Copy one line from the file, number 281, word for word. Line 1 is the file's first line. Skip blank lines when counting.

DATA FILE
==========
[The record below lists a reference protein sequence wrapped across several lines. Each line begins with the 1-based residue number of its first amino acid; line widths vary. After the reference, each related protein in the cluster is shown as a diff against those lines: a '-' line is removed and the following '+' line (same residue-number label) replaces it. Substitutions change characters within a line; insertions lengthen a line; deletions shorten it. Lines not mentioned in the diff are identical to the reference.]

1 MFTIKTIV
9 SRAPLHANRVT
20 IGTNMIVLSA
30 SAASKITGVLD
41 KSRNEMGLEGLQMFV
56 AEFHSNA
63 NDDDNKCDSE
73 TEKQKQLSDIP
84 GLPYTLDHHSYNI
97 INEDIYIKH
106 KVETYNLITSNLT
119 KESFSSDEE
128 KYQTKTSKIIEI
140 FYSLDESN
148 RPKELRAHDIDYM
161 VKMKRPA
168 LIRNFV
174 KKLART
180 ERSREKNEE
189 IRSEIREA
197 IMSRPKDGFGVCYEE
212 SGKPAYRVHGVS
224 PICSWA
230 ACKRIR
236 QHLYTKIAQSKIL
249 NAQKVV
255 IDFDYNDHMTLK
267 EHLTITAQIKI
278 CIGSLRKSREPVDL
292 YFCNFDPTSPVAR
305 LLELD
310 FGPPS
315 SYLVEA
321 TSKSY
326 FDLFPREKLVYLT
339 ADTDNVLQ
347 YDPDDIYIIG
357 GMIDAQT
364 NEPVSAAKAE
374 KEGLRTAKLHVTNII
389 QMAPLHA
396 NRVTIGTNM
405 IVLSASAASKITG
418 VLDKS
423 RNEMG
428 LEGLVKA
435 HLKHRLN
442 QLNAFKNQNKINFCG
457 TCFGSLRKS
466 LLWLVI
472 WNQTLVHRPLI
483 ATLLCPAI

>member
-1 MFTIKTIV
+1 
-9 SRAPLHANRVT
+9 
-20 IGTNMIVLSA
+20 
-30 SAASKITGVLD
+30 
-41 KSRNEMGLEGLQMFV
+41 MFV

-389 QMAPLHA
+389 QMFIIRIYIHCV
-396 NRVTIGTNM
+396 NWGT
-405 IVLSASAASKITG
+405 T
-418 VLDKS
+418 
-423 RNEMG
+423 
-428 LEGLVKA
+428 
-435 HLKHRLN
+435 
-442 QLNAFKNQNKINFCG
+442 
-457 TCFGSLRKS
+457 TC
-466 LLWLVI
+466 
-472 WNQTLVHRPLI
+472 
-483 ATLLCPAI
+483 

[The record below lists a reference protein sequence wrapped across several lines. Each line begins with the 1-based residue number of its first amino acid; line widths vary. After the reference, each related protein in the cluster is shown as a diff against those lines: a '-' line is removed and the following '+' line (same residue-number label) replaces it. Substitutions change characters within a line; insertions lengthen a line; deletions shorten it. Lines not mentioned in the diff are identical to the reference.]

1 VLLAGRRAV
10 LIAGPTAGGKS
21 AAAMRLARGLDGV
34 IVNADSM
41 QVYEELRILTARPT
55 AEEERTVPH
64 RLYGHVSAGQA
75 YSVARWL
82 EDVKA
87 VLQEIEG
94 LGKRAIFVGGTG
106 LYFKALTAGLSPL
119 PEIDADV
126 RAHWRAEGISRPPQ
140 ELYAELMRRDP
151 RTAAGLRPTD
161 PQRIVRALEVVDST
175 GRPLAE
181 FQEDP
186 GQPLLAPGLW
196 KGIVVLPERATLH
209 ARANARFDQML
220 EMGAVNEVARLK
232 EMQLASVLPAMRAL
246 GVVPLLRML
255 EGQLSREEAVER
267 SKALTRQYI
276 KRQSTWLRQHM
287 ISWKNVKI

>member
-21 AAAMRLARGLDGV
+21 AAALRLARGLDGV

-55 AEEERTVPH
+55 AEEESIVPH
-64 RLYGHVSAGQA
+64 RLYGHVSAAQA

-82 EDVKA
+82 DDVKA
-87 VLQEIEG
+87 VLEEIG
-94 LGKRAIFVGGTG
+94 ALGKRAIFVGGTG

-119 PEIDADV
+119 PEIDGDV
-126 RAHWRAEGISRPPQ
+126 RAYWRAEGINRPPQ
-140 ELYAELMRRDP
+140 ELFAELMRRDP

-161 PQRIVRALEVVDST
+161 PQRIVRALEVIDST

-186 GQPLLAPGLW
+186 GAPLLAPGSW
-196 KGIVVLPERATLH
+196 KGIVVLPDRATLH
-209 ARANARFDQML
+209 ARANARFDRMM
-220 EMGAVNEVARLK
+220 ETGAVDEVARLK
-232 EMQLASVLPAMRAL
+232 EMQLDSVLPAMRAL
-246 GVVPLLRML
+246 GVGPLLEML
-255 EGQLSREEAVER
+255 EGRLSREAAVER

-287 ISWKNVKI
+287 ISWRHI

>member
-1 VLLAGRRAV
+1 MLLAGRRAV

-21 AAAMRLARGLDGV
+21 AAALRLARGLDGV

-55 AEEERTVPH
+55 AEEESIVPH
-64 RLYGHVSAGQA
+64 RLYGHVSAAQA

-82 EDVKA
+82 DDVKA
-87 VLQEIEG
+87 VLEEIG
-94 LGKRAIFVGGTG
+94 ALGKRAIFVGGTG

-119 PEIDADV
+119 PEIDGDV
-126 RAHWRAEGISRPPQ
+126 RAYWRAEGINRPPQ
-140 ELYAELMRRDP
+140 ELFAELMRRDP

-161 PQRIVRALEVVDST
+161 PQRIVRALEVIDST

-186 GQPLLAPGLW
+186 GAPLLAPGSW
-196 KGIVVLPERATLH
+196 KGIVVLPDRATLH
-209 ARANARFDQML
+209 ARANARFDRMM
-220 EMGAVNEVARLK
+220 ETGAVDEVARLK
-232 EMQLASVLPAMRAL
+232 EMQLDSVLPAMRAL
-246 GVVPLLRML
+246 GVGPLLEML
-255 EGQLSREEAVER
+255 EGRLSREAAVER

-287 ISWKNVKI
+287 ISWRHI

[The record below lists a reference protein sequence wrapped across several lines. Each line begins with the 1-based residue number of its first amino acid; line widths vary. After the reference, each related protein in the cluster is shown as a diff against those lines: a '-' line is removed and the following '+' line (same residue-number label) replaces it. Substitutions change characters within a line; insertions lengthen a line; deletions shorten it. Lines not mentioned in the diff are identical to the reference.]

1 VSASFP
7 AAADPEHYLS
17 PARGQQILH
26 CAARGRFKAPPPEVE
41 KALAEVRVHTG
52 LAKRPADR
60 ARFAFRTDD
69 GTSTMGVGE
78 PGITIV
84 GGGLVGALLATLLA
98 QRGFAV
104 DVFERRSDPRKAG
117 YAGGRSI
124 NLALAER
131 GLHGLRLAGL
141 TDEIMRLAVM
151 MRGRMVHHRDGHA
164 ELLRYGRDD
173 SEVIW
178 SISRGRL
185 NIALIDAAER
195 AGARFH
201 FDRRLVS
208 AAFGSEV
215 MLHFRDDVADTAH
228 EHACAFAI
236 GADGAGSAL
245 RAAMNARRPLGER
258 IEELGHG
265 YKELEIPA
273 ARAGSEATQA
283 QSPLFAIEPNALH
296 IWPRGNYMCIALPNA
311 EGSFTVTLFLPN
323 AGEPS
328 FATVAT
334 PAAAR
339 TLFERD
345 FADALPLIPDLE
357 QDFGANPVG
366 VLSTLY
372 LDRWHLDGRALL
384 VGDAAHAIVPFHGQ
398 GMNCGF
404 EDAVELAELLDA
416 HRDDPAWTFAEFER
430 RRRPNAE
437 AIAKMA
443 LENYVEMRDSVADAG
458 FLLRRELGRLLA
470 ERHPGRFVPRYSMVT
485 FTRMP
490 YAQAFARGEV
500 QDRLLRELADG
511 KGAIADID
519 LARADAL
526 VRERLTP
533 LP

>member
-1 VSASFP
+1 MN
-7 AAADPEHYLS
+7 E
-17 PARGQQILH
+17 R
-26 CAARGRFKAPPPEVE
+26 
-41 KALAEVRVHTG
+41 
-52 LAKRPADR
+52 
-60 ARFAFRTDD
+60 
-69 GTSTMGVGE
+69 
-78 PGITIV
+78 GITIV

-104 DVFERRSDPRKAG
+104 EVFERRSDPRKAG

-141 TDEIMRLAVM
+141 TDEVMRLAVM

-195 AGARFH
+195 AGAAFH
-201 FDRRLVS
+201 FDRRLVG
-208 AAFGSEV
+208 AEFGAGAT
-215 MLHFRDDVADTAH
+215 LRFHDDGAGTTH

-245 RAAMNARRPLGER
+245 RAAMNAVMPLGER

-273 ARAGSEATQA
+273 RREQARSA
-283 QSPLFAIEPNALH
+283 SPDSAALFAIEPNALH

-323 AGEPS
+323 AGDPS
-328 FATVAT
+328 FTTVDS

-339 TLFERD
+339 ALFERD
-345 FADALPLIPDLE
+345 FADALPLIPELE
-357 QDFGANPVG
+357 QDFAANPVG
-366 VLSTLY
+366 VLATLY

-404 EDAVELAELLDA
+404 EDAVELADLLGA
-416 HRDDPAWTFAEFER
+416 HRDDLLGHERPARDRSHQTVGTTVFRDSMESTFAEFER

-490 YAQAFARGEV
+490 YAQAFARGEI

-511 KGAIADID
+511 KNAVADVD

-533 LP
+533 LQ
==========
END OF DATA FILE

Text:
-208 AAFGSEV